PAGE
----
It's painfully obvious that the majority of the respondents to this artivle have no idea what appeasement means. Sitting down with a government and talking to them doesn't equate to appeasement. It is only after you concede something to the other party that you are appeasing.

How do I know that some respondents to this article have no idea what they are talking about? Well, there this nugget from Jason: Amazing: the author actually proposes, in the midst of a tirade of being sick of the appeasement charge, a NON-AGGRESSION PACT!!!!!!!!!! Wow!

So, when the U.N. was talking to Saddam Hussein, trying to get him to be more cooperative with weapons inspectors, they were appeasing him? Simply by talking? Or when Reagan visited with Gorbachev, was that appeasement? What about when Nixon went to China?

The line of thinking espoused by a few people here seems to be that you can never broker peace between regions. It's a shame that you people are so damn stupid that you can't understand that this unilateral, go-it-alone type diplomacy is a failed excercise and that America is worse of because of the "tough guy" (I use the term loosely, since Bush is a high school cheerleader and military deserter) foreign policy of this administration. Idiots.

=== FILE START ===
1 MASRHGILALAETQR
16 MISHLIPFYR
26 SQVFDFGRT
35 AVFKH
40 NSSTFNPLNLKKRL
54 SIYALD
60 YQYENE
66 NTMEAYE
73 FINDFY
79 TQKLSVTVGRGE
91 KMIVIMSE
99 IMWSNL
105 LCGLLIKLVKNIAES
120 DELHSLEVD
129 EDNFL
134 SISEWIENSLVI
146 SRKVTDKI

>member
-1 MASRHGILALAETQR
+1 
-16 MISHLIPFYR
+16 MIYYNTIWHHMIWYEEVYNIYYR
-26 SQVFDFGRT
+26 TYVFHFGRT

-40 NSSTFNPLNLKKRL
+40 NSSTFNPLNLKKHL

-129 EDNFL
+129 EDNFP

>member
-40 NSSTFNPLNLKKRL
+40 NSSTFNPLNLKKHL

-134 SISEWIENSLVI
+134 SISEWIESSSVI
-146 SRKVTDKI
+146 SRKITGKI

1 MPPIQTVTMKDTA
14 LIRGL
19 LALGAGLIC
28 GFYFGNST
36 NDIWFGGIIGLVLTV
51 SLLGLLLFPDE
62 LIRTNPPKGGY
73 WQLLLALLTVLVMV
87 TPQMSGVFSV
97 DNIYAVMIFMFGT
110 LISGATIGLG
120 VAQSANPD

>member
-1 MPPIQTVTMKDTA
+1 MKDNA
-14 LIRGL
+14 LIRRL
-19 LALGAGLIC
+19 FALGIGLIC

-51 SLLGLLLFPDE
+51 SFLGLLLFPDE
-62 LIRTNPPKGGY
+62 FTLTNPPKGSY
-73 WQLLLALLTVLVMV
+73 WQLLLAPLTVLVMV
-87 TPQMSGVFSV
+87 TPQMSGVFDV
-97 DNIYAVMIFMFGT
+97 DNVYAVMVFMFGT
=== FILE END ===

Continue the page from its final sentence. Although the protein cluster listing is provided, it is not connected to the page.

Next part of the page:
Maarja Krusten - 5/17/2008

What a curious assessment of the Molotov-Ribbentrop [Soviet-Nazi] Pact (MRP). What you view as "diplomacy as its most effective" resulted in enormous hardship and suffering -- not just during WWII but for decades after -- for people of once-sovereign nations. Hardly what I as an American, grateful for the freedoms under which we live, would wish on people of other nations. Consider why successive U.S. administrations, starting under Dwight D. Eisenhower in 1959, issued "Captive Nations Week" proclamations. Consider how long it took for the parties to even admit to the secret protocols to the Molotov-Ribbentrop Pact. See
http://www.estemb.org/estonia/history/aid-777
for the perspective of one of the nations affected by the MRP. It did not regain until 1991 the sovereignty it had held through 1940.


Jason Blake Keuter - 5/17/2008

Bravo for the comment on diplomacy with statesmen.

Are there things that can be negotiated with Saudi Arabia? Yes. How about their share of payment for protection of shipping lanes? Keeping US troops in the region? Are there things that can be negotiated with Pakistan? Yes. How about US counter-terrorism access to border regions.